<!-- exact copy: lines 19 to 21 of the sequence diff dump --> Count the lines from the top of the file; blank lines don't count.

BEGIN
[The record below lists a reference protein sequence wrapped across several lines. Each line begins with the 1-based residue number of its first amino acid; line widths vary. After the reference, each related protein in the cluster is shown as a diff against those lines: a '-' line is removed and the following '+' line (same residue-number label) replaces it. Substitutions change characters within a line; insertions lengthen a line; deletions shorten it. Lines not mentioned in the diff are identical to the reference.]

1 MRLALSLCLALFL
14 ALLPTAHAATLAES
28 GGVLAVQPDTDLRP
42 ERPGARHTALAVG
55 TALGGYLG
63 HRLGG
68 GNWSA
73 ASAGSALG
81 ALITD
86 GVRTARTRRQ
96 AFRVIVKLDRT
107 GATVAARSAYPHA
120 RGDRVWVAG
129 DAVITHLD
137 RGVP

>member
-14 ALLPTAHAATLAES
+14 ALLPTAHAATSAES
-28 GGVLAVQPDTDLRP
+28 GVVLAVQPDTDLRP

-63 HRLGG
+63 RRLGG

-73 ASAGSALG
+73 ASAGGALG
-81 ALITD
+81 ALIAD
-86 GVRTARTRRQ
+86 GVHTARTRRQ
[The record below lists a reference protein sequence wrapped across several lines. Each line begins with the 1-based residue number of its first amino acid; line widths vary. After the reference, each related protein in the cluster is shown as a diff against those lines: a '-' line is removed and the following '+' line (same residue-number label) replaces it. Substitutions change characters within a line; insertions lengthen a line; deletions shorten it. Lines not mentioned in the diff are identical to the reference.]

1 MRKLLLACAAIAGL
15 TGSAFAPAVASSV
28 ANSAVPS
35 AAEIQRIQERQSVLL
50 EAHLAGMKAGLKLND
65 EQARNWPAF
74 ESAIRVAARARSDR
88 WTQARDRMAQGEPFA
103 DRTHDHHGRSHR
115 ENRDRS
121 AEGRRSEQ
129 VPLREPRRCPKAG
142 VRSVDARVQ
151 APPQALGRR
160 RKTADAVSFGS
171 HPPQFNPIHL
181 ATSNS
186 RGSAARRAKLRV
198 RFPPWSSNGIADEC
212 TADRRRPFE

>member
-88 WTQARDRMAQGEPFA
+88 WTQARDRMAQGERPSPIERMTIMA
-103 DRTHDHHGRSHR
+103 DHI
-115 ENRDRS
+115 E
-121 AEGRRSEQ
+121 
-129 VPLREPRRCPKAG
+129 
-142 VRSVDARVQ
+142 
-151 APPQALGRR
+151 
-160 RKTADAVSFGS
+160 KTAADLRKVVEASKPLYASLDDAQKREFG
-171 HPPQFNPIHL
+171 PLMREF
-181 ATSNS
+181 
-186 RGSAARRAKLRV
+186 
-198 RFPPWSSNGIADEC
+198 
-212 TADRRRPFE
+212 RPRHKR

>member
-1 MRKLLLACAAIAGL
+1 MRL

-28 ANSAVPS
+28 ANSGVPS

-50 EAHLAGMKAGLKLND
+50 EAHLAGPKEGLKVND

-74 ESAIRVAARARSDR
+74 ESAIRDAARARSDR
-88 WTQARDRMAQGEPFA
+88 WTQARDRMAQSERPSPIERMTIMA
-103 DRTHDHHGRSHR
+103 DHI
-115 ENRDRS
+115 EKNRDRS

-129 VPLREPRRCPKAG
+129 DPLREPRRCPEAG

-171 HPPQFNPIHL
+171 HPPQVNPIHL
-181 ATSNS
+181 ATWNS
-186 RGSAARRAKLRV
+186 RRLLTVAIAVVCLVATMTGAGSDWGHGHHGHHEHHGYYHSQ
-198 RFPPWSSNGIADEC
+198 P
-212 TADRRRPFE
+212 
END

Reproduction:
+14 ALLPTAHAATSAES
-28 GGVLAVQPDTDLRP
+28 GVVLAVQPDTDLRP